Dyslexia is a reading disorder, the most common type of learning disability in children. It is not due to a vision problem or lack of early education, but is believed to be a brain-based abnormality affecting a person’s ability to read. A child has a higher risk of dyslexia if someone in the family has this condition.
A dyslexic child may appear average or bright when talking, but has difficulty when it comes to reading and writing. This often causes the child to struggle with his studies, leading to poor grades in school. Over time, the child may feel “stupid”, frustrated, have low selfconfidence, or develop other emotional problems.
If not treated early, dyslexia may prevent a child from achieving his full potential, academically or socially. But don’t misunderstand dyslexic children as “dumb”. On the contrary, they often exhibit strong talents in other areas, such as music, sports and art.
The Telltale Signs
Dyslexia is a lifetime condition. However, it need not be a source of your child’s frustration or a barrier to his success. With early intervention, a dyslexic child can learn to overcome his inability and to achieve in school and in life. Therefore, know the common signs to help detect dyslexia early in the child.
|According to the Education Ministry, about 314,000 school-going children in Malaysia have dyslexia.|
|Source: The Star, March 16, 2009.|
Common Signs of Dyslexia
|Preschool-aged children||School-going children|
Talk to your doctor if:
- Your family has a history of dyslexia.
- Your child’s reading ability falls below the level expected for his or her age.
- You notice the abovementioned signs of learning difficulties.
The doctor will refer you to a psychologist or other specialists to perform a formal assessment on the child to confirm dyslexia.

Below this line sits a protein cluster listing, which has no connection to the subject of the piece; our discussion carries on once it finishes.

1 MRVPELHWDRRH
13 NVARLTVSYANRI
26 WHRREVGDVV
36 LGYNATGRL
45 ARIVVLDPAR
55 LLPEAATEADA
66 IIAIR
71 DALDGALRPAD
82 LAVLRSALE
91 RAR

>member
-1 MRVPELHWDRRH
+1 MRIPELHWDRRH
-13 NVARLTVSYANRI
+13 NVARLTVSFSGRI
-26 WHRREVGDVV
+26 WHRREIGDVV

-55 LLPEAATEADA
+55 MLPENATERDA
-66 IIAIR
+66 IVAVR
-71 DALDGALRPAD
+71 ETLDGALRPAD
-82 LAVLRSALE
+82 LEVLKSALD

Help for Dyslexia
Once dyslexia is diagnosed, the doctor or psychologist will recommend a remedial education programme for the child. The remedial education programme is specially designed for dyslexic individuals. The programme involves specially-trained teachers or reading specialists to teach specific techniques and strategies that help dyslexics to learn to read, write, spell and understand language better. A dyslexic child would be able to learn like the rest of his classmates when he applies these techniques and strategies.
Parents’ support and encouragement can make a significant difference to a dyslexic child’s learning process. Parents can help to reinforce his learning by reading to him often, and also giving him time to read alone or together. Most importantly, make reading fun by choosing reading materials that interest him. It is also equally important to encourage the child to participate in activities he does well, such as painting, music, drama or sports. This will help to build his confidence.
Learn by Playing
Learning to read may be more effective and interesting when it involves playing. Try these games:
- Eat the words. Introduce new words to the child using alphabet biscuits. He gets to eat them when he pronounces the words correctly.
- Hide-and-seek. Write words cut out from paper and hide them around the room. When the child finds a word, have him read out the word. This helps him to remember words.
- Treasure hunt. Hide an object (eg child’s favourite toy) and make several written short notes to guide him to where the object is hidden (eg go to the kitchen, look under the table, look inside the drawers). This helps him in reading and following instructions.